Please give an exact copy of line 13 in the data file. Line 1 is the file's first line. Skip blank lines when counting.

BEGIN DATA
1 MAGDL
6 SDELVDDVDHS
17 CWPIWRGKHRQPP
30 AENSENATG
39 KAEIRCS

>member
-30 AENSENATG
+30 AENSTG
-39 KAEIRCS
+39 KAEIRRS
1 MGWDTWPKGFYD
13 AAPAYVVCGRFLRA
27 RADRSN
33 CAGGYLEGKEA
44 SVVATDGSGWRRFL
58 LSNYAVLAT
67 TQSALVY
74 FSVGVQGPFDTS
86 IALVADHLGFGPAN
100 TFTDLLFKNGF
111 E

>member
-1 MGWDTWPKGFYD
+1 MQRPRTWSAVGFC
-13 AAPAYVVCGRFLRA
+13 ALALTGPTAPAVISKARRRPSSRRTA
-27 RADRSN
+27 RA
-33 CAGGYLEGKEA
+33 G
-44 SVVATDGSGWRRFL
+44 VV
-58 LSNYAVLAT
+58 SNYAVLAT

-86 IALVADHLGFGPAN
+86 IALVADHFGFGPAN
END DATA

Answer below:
27 RADRSN